To Honour Those Who Served

My grandfather was a small man. We look a lot alike, actually, the same facial features and short, stocky body; though mine has run to fat, you can see that the underlying lines are remarkably similar, down to the creases in our wrists and our downturned mouths; we fill out an Eisenhower jacket[1. For those not familiar, the ‘Ike,’ as it was known, was standard issue in the 1940s; a shortened military jacket with cleanly tailored lines and truly a marvel of garment construction.] in the same way and I know this, intimately, because I have his. It is one of the few things of his I have and I never really knew the man. His stories are all inherited secondhand, from my father, worn and creased at the edges like the images my grandfather took as he traveled the world in the course of his military service.

Today is 11.11, Armistice Day. The generation of soldiers and sailors and marines and pilots first honoured on Armistice Day is gone; the Great War, the War to End All Wars, ended almost 90 years ago and the veterans of the Second World War, people like my grandfather was, are rapidly dwindling away as well, an entire generation of thought and memory in rapid disappearance. World War One was a huge shift in the way we thought about war, society, and ourselves and its memory is almost over, commemorated with poppies and marches in some regions of the world, referencing a poem that a surprising number of people can’t even remember, or have only negative memories of when it’s a part of a tremendous and amazing literary tradition, some of the most amazing works of literature about war emerged from the First World War.

Poppies: Two red poppies with dark purple-black centres.

More commonly it’s known as Veterans’ Day, today. It certainly is here in the United States, where it is a federal holiday most people take as an opportunity to enjoy a three day weekend and go on a trip because, like most holidays, the ‘observance’ is moved for convenience since apparently dates are meaningless.

It is estimated that 20 million people died in the First World War. They died in the trenches, an environment filled with mud and maggots and rats and body parts. They died of the flu, they died of preventable infections that set in after sorties, they died when snipers shot them and when they stepped on mines, in sinking ships and crashing planes. That war changed us, fundamentally, as a society, and while we focus on honouring veterans today in many corners of society, what happened in the First World War plays a direct role in how we think about veterans today.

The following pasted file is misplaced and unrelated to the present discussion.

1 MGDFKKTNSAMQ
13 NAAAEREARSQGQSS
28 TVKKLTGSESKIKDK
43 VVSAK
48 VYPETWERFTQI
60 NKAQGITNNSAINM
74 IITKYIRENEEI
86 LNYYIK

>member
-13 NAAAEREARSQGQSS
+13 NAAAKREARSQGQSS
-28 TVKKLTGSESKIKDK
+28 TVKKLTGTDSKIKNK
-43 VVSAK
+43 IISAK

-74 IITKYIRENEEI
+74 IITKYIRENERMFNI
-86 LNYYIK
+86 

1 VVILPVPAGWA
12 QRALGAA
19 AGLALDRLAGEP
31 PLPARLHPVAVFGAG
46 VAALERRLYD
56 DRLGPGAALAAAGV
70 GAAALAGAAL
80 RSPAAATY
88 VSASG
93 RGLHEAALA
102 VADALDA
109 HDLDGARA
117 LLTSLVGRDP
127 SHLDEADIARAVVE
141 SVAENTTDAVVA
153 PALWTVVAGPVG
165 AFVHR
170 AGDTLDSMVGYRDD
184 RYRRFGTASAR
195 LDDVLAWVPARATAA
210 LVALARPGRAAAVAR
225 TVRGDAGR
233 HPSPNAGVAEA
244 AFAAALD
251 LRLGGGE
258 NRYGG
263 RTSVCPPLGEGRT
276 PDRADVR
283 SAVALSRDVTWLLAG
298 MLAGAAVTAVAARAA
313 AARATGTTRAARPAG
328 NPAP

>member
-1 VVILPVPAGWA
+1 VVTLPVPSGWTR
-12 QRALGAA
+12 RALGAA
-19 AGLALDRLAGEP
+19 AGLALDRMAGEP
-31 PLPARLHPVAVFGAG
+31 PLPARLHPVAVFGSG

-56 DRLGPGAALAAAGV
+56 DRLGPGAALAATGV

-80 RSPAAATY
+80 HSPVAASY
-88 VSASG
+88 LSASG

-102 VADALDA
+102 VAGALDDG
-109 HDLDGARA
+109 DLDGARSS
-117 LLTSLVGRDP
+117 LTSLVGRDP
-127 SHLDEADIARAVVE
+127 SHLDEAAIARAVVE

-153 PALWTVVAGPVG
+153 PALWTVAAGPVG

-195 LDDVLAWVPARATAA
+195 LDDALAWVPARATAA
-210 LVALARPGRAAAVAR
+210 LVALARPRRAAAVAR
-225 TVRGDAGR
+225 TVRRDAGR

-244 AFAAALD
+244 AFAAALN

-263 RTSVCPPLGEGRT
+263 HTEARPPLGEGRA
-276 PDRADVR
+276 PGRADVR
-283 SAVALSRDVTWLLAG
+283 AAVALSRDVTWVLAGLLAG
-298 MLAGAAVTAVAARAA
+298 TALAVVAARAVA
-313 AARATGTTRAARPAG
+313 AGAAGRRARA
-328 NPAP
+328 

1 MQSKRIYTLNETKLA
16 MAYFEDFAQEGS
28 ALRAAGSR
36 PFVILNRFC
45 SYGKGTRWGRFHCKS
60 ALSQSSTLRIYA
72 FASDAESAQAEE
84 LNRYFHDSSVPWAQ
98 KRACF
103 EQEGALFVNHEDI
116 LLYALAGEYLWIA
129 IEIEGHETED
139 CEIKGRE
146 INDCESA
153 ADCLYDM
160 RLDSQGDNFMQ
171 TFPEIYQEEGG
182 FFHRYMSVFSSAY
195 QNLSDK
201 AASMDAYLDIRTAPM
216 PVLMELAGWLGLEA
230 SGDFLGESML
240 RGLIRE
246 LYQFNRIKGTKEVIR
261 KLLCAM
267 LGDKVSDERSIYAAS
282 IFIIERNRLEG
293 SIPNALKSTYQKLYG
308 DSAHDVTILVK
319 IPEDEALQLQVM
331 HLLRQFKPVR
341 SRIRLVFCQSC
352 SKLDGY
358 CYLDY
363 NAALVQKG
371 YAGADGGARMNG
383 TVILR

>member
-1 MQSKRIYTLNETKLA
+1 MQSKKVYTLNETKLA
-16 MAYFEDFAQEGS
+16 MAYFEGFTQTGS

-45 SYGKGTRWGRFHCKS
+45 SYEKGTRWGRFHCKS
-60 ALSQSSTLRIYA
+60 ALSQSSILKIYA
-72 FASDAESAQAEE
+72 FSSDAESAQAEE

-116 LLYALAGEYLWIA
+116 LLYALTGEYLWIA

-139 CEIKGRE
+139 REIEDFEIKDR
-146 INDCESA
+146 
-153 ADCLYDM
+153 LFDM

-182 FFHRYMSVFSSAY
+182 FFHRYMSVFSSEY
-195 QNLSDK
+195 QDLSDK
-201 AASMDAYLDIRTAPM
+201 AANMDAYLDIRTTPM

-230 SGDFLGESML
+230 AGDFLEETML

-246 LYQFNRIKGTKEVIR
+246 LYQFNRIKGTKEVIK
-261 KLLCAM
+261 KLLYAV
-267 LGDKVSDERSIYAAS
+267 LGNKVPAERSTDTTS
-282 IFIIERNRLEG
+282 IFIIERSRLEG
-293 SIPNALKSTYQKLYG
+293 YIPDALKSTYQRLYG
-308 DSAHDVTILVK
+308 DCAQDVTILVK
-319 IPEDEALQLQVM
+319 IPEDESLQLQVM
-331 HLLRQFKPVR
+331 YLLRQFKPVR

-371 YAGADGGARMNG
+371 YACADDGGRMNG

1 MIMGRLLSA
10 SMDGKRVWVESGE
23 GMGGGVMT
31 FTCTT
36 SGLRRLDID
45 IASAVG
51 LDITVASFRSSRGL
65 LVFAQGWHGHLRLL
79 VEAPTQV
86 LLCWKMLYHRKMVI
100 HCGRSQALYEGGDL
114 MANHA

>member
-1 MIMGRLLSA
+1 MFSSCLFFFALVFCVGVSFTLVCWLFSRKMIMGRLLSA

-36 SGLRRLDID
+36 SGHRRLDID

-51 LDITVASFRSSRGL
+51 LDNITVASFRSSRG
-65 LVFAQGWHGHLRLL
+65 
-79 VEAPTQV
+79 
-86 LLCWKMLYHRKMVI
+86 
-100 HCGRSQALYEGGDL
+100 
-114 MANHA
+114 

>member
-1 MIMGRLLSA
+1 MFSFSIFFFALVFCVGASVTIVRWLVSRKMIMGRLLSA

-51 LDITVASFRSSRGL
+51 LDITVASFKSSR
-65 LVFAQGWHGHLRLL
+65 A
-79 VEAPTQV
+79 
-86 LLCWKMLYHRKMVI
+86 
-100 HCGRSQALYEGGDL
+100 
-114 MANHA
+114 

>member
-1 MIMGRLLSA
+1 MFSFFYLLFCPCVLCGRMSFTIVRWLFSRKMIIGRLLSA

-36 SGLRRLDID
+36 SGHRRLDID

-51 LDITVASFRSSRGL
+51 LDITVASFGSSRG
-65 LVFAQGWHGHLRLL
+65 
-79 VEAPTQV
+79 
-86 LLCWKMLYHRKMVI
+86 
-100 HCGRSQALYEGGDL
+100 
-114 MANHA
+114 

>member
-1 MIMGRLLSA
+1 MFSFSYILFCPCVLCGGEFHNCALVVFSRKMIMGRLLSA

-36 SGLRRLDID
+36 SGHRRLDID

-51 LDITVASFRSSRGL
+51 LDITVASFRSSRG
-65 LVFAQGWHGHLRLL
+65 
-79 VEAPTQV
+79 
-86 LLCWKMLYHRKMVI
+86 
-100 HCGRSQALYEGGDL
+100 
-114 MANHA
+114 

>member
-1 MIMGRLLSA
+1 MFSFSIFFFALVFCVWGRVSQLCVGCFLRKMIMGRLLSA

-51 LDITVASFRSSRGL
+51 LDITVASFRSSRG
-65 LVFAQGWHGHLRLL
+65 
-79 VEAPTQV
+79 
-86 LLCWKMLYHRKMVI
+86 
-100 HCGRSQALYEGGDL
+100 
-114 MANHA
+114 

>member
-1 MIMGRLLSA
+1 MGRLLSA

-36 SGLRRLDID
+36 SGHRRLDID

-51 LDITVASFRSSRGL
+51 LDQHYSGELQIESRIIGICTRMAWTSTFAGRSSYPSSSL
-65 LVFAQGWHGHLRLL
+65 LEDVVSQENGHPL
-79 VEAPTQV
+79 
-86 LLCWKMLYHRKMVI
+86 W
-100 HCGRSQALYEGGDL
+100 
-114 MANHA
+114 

Things people may not know about the First World War: There were conscientious objectors. While people often think this started with Vietnam, people have been refusing to fight in wars for centuries, and they turned out in record numbers during this period. Some people who refused to fight in the war or who couldn’t fight were handed white feathers in an attempt to shame them for their cowardice. People who went to the front but didn’t participate or attempted to desert were shot in an attempt to intimidate the other members of their units. The flu killed more people than military actions did. Intense starvation was experienced in many areas of Europe as a direct consequence of the war, people who were staunch¬†noncombatants¬†suffered directly even though they never raised arms in battle.

People have been struggling with war and conscience for a very long time, and that includes actual veterans who fought in actual wars, not just abstract figures or people who chose not to serve, people who may have regret and any number of other emotions running through them. Right now, many of our veterans are hidden in plain sight. The signature injuries of Iraq and Afghanistan, traumatic brain injuries and mental anguish, are not always immediately evident to people who are not attentive. Our veterans drift among us, like ghosts, ignored and relegated to corners because participation in the armed forces is at an all time low and many people have disdain for the military and the people who serve.

I never knew my grandfather. I will never know his war stories because he never told them. I don’t need to know them; I don’t need to know anyone’s war stories, I don’t need to know what people saw and did to honour them. I don’t need to know someone’s politics, I don’t need to know why someone joined the military, I don’t need to know what people think about what they did in the course of their military service. None of this information is my business or is relevant to my own experiences and in this country, where the experiences of others are asserted as property by people who have not lived them, this attitude seems to upset or disturb people, that some things are private and demands to lay them out for inspection are not welcome.

Some of my readers have served in the military or come from military families, as I do, and have a more complex relationship with military service than many progressives are comfortable with. It is easy to make blanket statements about a class of people you are unfamiliar with, harder to do so when you are intimately familiar with them, or are among them. I never knew my grandfather well, but this I do know, that he served in the Navy for his entire adult life, he gave his everything to the Navy and the Navy gave him a lot in return. And that is something I do not like to see people make light of.

To honour those who served is a small thing I can offer for people who have given so much.